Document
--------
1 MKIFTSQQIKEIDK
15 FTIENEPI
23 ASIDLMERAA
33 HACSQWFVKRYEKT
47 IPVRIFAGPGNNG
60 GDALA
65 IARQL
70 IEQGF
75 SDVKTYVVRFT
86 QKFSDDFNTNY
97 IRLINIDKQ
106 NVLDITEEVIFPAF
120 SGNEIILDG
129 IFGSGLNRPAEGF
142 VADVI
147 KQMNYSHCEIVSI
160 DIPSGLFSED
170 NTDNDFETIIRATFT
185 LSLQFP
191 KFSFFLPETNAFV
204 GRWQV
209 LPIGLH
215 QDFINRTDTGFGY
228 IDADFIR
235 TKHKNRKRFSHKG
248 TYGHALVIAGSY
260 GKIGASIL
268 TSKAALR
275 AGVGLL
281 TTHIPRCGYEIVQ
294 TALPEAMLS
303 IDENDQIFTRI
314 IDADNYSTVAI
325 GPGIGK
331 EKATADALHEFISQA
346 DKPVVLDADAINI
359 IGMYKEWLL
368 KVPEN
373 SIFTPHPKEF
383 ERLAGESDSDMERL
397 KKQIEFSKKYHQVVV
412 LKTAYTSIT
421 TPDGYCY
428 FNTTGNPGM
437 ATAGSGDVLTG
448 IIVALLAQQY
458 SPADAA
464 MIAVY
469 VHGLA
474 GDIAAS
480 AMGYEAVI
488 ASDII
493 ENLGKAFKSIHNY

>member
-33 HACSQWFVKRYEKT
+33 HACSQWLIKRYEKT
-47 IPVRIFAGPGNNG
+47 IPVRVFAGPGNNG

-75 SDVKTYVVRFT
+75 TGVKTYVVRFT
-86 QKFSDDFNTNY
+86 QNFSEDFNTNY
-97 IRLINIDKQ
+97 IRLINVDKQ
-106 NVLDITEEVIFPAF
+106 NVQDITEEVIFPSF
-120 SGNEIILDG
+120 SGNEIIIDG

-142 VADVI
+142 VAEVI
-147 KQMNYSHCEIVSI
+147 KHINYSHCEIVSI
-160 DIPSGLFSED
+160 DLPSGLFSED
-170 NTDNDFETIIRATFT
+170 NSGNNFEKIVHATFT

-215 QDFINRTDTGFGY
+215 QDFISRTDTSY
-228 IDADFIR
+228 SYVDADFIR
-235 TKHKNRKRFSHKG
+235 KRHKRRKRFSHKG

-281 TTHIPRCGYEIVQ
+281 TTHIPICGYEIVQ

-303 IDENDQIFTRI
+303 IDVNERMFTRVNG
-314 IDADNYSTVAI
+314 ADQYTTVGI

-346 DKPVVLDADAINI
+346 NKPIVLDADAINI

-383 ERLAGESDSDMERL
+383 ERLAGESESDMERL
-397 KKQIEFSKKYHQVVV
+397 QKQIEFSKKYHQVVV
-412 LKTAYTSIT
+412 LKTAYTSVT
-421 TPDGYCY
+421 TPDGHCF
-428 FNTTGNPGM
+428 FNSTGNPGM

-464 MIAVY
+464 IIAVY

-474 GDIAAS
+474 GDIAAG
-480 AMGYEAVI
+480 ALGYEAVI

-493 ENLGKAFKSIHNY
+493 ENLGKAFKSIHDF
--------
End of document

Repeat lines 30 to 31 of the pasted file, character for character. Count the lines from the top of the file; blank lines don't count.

281 TTHIPRCGYEIVQ
294 TALPEAMLS